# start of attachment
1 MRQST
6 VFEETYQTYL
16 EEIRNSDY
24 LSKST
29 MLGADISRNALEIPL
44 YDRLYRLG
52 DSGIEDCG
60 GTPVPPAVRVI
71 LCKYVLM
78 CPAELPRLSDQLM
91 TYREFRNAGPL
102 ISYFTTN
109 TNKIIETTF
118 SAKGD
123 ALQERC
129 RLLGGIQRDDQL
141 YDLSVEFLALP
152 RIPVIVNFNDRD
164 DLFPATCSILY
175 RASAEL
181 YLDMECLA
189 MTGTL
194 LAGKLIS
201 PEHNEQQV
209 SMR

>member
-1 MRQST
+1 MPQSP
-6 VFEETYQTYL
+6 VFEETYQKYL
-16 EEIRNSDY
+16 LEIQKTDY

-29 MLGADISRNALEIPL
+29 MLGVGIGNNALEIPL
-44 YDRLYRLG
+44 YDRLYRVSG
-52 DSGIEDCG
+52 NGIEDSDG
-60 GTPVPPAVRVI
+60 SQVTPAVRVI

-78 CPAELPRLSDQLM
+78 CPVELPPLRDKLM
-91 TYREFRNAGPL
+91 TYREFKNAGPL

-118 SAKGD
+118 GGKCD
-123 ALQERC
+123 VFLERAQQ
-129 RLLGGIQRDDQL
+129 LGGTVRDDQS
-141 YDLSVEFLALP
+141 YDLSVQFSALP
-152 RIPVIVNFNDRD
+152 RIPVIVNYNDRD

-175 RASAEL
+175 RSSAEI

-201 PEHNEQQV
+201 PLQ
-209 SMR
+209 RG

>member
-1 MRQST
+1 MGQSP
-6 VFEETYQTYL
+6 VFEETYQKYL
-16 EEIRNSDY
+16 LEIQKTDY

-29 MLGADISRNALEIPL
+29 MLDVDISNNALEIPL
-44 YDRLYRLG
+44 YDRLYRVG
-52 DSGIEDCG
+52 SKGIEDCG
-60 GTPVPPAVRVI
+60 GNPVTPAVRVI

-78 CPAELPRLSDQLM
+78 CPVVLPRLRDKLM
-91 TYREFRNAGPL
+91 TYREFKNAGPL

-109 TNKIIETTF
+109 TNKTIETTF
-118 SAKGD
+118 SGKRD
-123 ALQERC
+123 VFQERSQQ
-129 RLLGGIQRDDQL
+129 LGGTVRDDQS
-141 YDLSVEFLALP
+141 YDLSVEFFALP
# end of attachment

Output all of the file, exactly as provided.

1 MRQST
6 VFEETYQTYL
16 EEIRNSDY
24 LSKST
29 MLGADISRNALEIPL
44 YDRLYRLG
52 DSGIEDCG
60 GTPVPPAVRVI
71 LCKYVLM
78 CPAELPRLSDQLM
91 TYREFRNAGPL
102 ISYFTTN
109 TNKIIETTF
118 SAKGD
123 ALQERC
129 RLLGGIQRDDQL
141 YDLSVEFLALP
152 RIPVIVNFNDRD
164 DLFPATCSILY
175 RASAEL
181 YLDMECLA
189 MTGTL
194 LAGKLIS
201 PEHNEQQV
209 SMR

>member
-1 MRQST
+1 MPQSP
-6 VFEETYQTYL
+6 VFEETYQKYL
-16 EEIRNSDY
+16 LEIQKTDY

-29 MLGADISRNALEIPL
+29 MLGVGIGNNALEIPL
-44 YDRLYRLG
+44 YDRLYRVSG
-52 DSGIEDCG
+52 NGIEDSDG
-60 GTPVPPAVRVI
+60 SQVTPAVRVI

-78 CPAELPRLSDQLM
+78 CPVELPPLRDKLM
-91 TYREFRNAGPL
+91 TYREFKNAGPL

-118 SAKGD
+118 GGKCD
-123 ALQERC
+123 VFLERAQQ
-129 RLLGGIQRDDQL
+129 LGGTVRDDQS
-141 YDLSVEFLALP
+141 YDLSVQFSALP
-152 RIPVIVNFNDRD
+152 RIPVIVNYNDRD

-175 RASAEL
+175 RSSAEI

-201 PEHNEQQV
+201 PLQ
-209 SMR
+209 RG

>member
-1 MRQST
+1 MGQSP
-6 VFEETYQTYL
+6 VFEETYQKYL
-16 EEIRNSDY
+16 LEIQKTDY

-29 MLGADISRNALEIPL
+29 MLDVDISNNALEIPL
-44 YDRLYRLG
+44 YDRLYRVG
-52 DSGIEDCG
+52 SKGIEDCG
-60 GTPVPPAVRVI
+60 GNPVTPAVRVI

-78 CPAELPRLSDQLM
+78 CPVVLPRLRDKLM
-91 TYREFRNAGPL
+91 TYREFKNAGPL

-109 TNKIIETTF
+109 TNKTIETTF
-118 SAKGD
+118 SGKRD
-123 ALQERC
+123 VFQERSQQ
-129 RLLGGIQRDDQL
+129 LGGTVRDDQS
-141 YDLSVEFLALP
+141 YDLSVEFFALP